In 2002, I went to Guatemala to start a garden project with widows from Guatemala’s civil war. Our goal was to provide an alternative to international aid programs that promoted high-input agriculture dependent on chemicals, fertilizers, and expensive hybrid seeds.
We started by planting native and medicinal plants, and helped bring back many highly nutritious Maya food crops and medicines like amaranth, native corns, beans, and vegetables such as Chipilin and Macuy (Hierba Mora).
THE SUSTAINABLE FOOD AND SEED PRODUCTION WE REINTRODUCED HAS HELPED MAYA FAMILIES BREAK THEIR DEPENDENCY ON WESTERN AID PROJECTS AND GOVERNMENT HANDOUTS AND HAS REDUCED SEASONAL WORK MIGRATION TO LARGE PLANTATIONS AND URBAN FACTORIES.
We helped farmers and families in the villages around Rabinal organize their own association: Qachuu Aloom “Madre Tierra” — The Mother Earth Association. In order to continue our work we needed the help and financial support of the public, so we founded the Garden’s Edge in 2007. Thanks to our generous supporters, we have been able to keep working in Guatemala, and to expand into other communities.
SEEDS AND THEIR STORY
Conventional aid projects in Guatemala (and around the world) provide farmers with hybrid seeds. Unlike traditional seed, farmers cannot save seed from hybrid plants, which means they become dependent on aid organizations and foreign corporations to provide expensive seeds. This practice also leads to the loss of traditional crops and biological diversity.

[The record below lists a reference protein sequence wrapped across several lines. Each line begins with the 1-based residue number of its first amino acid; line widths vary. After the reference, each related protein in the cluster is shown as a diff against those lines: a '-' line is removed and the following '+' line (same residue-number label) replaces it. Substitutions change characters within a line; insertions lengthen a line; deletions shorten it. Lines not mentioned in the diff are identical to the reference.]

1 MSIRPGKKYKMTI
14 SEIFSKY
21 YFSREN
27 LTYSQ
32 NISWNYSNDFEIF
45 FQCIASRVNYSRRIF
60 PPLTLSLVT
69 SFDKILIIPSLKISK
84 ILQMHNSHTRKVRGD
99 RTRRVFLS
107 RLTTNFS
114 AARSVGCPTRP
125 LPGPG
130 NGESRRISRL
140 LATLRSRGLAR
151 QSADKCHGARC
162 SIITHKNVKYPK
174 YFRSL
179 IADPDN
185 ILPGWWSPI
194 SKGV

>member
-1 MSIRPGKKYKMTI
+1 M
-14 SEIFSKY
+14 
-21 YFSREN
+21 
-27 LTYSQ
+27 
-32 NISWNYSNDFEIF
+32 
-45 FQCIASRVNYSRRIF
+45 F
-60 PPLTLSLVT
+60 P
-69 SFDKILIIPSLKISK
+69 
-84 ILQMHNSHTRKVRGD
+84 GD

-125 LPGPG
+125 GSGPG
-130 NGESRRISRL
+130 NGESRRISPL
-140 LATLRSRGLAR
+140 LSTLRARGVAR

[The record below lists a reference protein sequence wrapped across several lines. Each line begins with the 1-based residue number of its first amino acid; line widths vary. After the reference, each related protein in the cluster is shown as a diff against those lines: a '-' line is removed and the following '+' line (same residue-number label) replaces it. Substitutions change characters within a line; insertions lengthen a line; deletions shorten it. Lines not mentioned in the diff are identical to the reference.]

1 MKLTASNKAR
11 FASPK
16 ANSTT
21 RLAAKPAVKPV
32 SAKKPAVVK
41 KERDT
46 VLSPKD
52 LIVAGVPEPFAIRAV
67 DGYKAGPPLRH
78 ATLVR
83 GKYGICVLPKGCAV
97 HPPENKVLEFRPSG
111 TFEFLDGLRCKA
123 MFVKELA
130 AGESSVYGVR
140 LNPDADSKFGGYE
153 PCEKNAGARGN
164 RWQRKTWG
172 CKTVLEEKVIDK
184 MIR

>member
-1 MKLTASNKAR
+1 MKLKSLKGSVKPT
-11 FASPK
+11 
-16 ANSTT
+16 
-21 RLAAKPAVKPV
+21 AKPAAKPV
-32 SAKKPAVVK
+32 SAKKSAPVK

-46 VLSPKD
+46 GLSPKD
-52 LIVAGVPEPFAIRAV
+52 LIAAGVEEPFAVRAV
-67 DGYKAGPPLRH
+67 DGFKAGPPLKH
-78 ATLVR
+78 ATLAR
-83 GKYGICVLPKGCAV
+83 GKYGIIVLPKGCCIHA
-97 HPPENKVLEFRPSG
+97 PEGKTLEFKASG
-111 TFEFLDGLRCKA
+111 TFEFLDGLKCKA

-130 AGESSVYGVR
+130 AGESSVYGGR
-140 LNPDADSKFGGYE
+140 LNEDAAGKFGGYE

This inspired our journey to find and reintroduce traditional Mayan seed varieties that had fallen out of use. We started with a few handfuls of seeds collected from elders who had packed them away in dusty jars, or had stored them between roof tiles. This collection included native varieties like Macuy, Chipilin, and Amaranth. Twelve families planted these seeds in their small home gardens. Each family left a portion of their vegetables to go to seed, and ate or sold the rest. After the first year’s harvest, each family had enough seeds to re-plant their garden, donate some seed to their neighbors, and sold the excess back to the project.
WE HAD NO IDEA WHAT TO DO WITH THESE SEEDS, BUT KNEW THEY WERE PRECIOUS, SO WE STORED THEM IN EMPTY GLASS JUICE BOTTLES AND HOMEMADE PAPER ENVELOPES.
The next year a few more families wanted to join because they saw their neighbors breaking their dependency on outside aid and making some extra money to provide for their families. We happily opened the jars and shared seed with them.
We now work with over 400 seed growers and have brought back many varieties that had almost completely disappeared from the area. Farmers can now plant year after year without relying on foreign aid. In fact, the seeds they grow are now sold to some of the very aid organizations that were once part of the problem, teaching them to develop more sustainable programming.